Impermanence: n. an essential element of Buddhism – that everything is changing, inconstant, in flux. Because things are impermanent, attachment to them is futile, and leads to suffering.
The Portland area was blanketed in nearly a foot of snow for most of the week up until Christmas. My California grandkids were thrilled to share a white Christmas with their two super-fun uncles, who are young at heart at 25 and 37.
[These family visits are one of my excuses for keeping a house with 4 bedrooms. And you might ask: what about the other FIFTY weeks?]
Being snowbound gave us the chance to invent our fun together. So the boys and the uncles made a snowman:
We all wanted the fun times, and the snowman, to last forever. But impermanence happens. The temperature began rising. The snowman began shrinking. This is how he looked this morning – about 15″ tall:
And now the family is gone and house is totally quiet again. The holiday disappeared as quickly as the snow, and I feel a lot like our snowman. Quite deflated and a little soggy.
Even during the holiday I was on a downsizing kick though. My two older kids went thru 7 boxes of their childhood memorabilia from the garage. “It either goes home with you or it goes in the recycle bin,” I told them. “Now is the time…”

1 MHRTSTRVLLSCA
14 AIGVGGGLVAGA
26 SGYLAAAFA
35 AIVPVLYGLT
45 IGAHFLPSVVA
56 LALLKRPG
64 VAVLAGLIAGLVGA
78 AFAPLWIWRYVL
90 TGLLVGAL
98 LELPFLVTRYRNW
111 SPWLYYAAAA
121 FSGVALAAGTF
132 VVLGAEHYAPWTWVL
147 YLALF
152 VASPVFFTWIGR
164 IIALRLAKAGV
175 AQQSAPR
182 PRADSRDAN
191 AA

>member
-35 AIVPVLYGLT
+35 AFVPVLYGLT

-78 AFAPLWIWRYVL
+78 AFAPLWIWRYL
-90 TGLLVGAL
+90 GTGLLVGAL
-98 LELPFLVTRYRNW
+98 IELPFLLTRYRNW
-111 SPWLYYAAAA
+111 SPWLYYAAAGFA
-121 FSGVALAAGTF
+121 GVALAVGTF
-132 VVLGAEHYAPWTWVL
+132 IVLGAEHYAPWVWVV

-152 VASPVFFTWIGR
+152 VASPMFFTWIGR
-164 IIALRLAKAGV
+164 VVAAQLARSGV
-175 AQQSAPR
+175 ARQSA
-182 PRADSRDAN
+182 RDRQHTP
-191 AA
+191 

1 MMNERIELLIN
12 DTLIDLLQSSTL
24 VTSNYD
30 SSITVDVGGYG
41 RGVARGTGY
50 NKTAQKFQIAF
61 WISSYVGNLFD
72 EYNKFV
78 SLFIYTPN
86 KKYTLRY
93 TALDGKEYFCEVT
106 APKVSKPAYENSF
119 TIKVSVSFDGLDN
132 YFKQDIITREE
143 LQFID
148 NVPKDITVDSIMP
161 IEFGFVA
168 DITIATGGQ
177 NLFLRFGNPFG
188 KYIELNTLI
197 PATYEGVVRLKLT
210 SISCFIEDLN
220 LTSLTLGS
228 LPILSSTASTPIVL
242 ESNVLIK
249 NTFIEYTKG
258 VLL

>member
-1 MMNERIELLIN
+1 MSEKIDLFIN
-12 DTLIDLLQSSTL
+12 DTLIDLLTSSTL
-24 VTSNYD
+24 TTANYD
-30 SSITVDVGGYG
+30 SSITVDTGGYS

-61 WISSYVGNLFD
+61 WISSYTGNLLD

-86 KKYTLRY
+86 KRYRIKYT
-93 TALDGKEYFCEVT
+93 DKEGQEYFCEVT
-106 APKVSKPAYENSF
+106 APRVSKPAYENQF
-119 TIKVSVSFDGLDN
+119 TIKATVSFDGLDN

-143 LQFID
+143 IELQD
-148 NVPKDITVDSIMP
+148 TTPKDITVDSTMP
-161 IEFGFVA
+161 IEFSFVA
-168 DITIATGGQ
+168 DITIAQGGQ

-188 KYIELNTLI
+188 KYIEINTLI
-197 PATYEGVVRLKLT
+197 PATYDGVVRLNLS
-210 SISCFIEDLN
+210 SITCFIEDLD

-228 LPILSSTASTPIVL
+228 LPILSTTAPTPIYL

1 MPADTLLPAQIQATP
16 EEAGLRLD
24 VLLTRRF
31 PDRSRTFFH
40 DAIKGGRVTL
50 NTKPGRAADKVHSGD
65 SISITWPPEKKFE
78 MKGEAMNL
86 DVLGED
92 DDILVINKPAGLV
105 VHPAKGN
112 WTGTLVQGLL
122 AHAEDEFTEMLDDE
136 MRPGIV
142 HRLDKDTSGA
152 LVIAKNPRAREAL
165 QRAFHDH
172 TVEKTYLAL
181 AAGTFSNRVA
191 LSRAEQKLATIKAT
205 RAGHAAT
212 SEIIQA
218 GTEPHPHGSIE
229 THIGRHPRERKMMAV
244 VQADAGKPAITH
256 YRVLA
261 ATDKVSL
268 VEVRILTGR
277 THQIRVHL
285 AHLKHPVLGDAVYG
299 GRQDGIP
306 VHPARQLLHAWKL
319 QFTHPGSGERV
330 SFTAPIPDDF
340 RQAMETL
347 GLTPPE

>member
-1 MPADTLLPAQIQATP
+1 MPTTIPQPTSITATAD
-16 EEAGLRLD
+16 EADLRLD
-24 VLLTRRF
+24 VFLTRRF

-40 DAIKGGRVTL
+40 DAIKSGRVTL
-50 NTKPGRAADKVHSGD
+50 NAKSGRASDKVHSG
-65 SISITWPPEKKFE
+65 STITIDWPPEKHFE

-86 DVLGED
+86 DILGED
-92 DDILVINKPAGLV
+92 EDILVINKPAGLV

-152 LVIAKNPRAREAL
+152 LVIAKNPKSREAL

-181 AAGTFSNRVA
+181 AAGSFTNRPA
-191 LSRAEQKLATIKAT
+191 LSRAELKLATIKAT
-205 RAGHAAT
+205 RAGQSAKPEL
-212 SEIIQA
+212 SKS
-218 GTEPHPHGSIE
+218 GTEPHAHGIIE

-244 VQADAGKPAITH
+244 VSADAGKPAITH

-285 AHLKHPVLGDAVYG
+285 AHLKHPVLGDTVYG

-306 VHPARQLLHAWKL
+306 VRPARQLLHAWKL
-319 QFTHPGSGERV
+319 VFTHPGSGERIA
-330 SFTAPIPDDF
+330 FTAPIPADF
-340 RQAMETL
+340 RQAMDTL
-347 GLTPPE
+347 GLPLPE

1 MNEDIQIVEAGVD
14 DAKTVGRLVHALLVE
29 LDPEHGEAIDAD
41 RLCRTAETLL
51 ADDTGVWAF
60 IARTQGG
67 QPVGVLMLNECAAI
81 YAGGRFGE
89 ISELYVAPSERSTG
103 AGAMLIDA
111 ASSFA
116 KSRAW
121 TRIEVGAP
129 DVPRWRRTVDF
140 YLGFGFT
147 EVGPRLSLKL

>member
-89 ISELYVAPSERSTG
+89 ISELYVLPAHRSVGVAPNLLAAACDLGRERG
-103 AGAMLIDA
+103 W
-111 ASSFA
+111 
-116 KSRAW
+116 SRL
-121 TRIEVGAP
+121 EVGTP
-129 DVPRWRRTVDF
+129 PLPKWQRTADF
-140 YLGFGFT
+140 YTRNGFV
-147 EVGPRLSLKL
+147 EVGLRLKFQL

Six of the seven boxes were Ethan’s. To keep him company I brought out a couple of boxes of my own papers for sorting.
I have to hand it to him; he carefully plowed through a couple of boxes every day, examining each item (artwork, book reports, photos and letters), recycling about half of it, but savoring and repacking the rest to ship to California where he lives.
My own journals and letters are voluminous – going back to college! The triviality of most of my concerns appalls me, but it’s all there – bringing the past temporarily back to life.
The process was a powerful reminder of how many lives we each have lived through, in what seems like the blink of an eye. Friends, passions, projects… developing, ripening, disappearing. Many forgotten until a picture or letter brings it back.
We keep these things because our memories are as ephemeral as our poor melted snowman.